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Using Williams & Penman's book "Mindfulness: a practical guide" as a self-help resource (8th post) - sixth week's practice

I recently wrote about the fifth week of meditation practice - chapter nine in Mark Williams & Danny Penman's book.  This post is about the sixth week of practice and chapter ten "Trapped in the past or living in the present?" (pp. 183 to 208).  The week-by-week programme summary (p. 60) comments "Week six develops this process (turning towards difficulties) even further, exploring how negative ways of thinking gradually dissipate when you actively cultivate loving-kindness and compassion through a 'Befriending Meditation' and acts of generosity in daily life.  Cultivating friendship towards yourself, including for what you see as your 'failures' and 'inadequacies', is the cornerstone of finding peace in a frantic world." 

Using Williams & Penman's book "Mindfulness: a practical guide" as a self-help resource (4th post) - second week's practice

Last week I wrote about "Using Williams & Penman's book ... as a self-help resource (3rd post) - first week's practice".  It's time now to move on to the second week's practice described in chapter six - "Keeping the body in mind".

Using Williams & Penman's book "Mindfulness: a practical guide" as a self-help resource (3rd post) - first week's practice

Time to roll up our sleeves and start turning Williams & Penman's book's "meditation recipes" into genuinely nourishing meals.  I have already written a first blog post on why we have good reason to be optimistic about the benefits we can achieve with this kind of self-help venture.  The second post encouraged us to get ready for the mindfulness practice.  We are now at chapter five in the book - "Mindfulness week one: waking up to the autopilot".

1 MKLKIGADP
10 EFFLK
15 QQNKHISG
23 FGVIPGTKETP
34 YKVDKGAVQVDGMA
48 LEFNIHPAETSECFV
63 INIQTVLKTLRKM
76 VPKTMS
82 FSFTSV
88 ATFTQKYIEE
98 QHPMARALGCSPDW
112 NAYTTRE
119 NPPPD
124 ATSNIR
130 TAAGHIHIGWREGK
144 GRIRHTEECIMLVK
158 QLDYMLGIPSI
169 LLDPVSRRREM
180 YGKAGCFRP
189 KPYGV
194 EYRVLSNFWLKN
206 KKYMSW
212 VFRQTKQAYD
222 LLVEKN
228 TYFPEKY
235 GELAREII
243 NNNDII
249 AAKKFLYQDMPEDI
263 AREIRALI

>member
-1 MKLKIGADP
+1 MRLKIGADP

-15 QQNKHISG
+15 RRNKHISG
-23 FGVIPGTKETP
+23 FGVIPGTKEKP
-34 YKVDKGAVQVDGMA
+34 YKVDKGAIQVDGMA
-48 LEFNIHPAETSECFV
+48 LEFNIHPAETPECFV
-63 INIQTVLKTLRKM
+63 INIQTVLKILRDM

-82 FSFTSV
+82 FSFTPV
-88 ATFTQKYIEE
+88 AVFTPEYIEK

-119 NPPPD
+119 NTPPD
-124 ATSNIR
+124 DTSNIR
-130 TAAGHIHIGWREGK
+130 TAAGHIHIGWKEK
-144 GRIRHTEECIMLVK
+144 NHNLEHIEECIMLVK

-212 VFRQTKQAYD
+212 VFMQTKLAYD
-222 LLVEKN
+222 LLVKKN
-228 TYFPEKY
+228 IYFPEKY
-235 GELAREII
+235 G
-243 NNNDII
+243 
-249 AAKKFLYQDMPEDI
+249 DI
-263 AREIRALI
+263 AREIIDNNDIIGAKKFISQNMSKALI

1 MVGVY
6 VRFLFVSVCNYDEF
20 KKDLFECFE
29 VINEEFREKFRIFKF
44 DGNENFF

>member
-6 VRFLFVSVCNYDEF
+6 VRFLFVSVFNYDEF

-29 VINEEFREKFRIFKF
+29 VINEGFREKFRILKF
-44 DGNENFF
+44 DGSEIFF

Using Williams & Penman's book "Mindfulness: a practical guide" as a self-help resource (1st post) - introduction

This is the first in a series of intended posts about using Mark Williams & Danny Penman's excellent recent book "Mindfulness: a practical guide to finding peace in a frantic world" as a self-help training in mindfulness practice.  My hope is that these blog posts will provide some back-up resources to the many good things already present in the book, accompanying CD & linked website

Is interpersonal group work better than sitting meditation for training mindfulness?

I'm missing the seventh session of the Mindfulness-Based Stress Reduction course that I've been attending because I've come down to our annual four day UK Men's Group in Cumbria.  I've written about these peer groups many times on this blog - for example, last year's Men's Group and the year before's, as well as Mixed Groups here in Cumbria and just last month a Scottish Mixed Group too.  I woke this morning and wondered - as a kind of thought experiment - whether maybe this four day interpersonal group is, in some ways, a "better" way of training mindfulness than the more traditional practice of sitting in meditation. 

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